Road to 4w/kg, what does it take?

It is not a vs. More like the meaning of reaching one’s full potential.

  • I start riding
  • first my vo2max starts to increase. To a lesser amount my “threshold”
  • my vo2max reaches to my ceiling. I realized my potential there.
  • I keep riding
  • my threshold gets closer and closer to my vo2max
  • soon I peaked there too. No more threshold for me. Here all ramp tests, 8 mins, 20 mins etc. All that bs is done measuring me.
  • I keep riding. Because why not. I am not disheartened by same test results all the time.
  • I can stay at my threshold longer and longer. Over an hour sometimes. See where do the phrases like “a long time”, “~1 hour”, “35-75 minute” come from.
  • I stagnate there too. No more vo2max, no more ftp, no more tte for me.
  • But I keep riding. Because I am thick like that.
  • I start repeating my ftp for my tte (almost) twice in a ride. No more I am done for the day after an all-out climb.
  • I now can do 2 or even 3 days like that. 2-3 big climb around ftp, around my tte. 2 or even 3 days. I am dead at the end but doable.
  • Years has passed now. I clocked over 8000 hours. Can I improve? Not according to usual bs out there. I am peaked 5 years ago. According to them I reached my potential and stagnated ever since my 2000th hour years ago. I kept riding only for the love of the sport
  • I did my first stage race in the mountains. I defended myself for the first 3 days, not losing much time and staying in top20. Destroyed most of the competition on the days 4 and 5 getting into top 10. Last 2 days were bad. I faded badly, making it to the finish at 14th place.
  • Came back for more the next year. This time I fade much less on the last days, finishing a respectable 8th.
  • My vo2max and ftp are the same for the last 8 years. But I have learning disabilities. So keep riding.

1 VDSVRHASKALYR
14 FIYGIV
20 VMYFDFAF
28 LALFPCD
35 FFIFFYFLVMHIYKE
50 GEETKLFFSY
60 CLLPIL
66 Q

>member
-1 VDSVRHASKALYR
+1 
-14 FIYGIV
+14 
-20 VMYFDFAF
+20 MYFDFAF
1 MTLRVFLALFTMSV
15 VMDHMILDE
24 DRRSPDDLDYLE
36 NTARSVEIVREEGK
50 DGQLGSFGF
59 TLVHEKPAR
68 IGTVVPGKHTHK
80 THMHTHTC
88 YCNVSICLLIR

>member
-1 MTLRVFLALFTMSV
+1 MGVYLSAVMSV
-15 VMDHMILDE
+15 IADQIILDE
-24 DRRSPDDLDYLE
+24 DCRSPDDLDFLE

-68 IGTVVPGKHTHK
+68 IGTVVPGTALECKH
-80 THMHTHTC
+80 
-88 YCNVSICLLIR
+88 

• This year I clock my 10.000th hour. I do that stage race again. Finishing 9th place. Unlike previous years I feel pretty good afterwards, taking the family for a trekking holiday.
  • Now, I reached my full potential. Only way is to go down.

Looking at it from this reality lens many things make more sense.
Why pros do not care about ftp?
Because they hit their max on that front years ago.
Why it is a big deal to win a grand tour at an very early age?
Because it is supposed to be the last step to climb in performance ladder.
Why is it suspicious for a pro to gain watts at major efforts (ftp)?
Because they should have peaked around their neo-pro years. It is not normal to improve vo2max or threshold after clocking 8000-10000 hours. Weight too should be stabilized by now.


This graph is the biggest boost my bike self-image has gotten in a long time! (Until @vermix came back and squashed my positive vibes…)


Right? As a 50 year old getting into the best shape of the past decade or so, this thread has been a real roller coaster thrill ride.


This is really interesting, thanks for sharing it. If it’s not too much trouble, can you share a rough idea of how much your training volume changed (TSS/wk, or hours/wk … whatever metric you have handy).

Will also be curious to know whether your gains “stick” even after you reduce your training volume post-covid.

That is the chart for women aged 40-50.